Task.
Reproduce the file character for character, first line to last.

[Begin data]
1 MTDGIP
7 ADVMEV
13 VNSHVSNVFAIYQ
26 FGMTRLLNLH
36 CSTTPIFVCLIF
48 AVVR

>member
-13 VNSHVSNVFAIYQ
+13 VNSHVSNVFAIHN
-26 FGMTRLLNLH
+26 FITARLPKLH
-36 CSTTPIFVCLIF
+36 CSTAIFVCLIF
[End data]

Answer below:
1 MTDGIP
7 ADVMEV
13 VNSHVSNVFAIYQ
26 FGMTRLLNLH
36 CSTTPIFVCLIF
48 AVVR

>member
-13 VNSHVSNVFAIYQ
+13 VNSHVSNVFAIHN
-26 FGMTRLLNLH
+26 FITARLPKLH
-36 CSTTPIFVCLIF
+36 CSTAIFVCLIF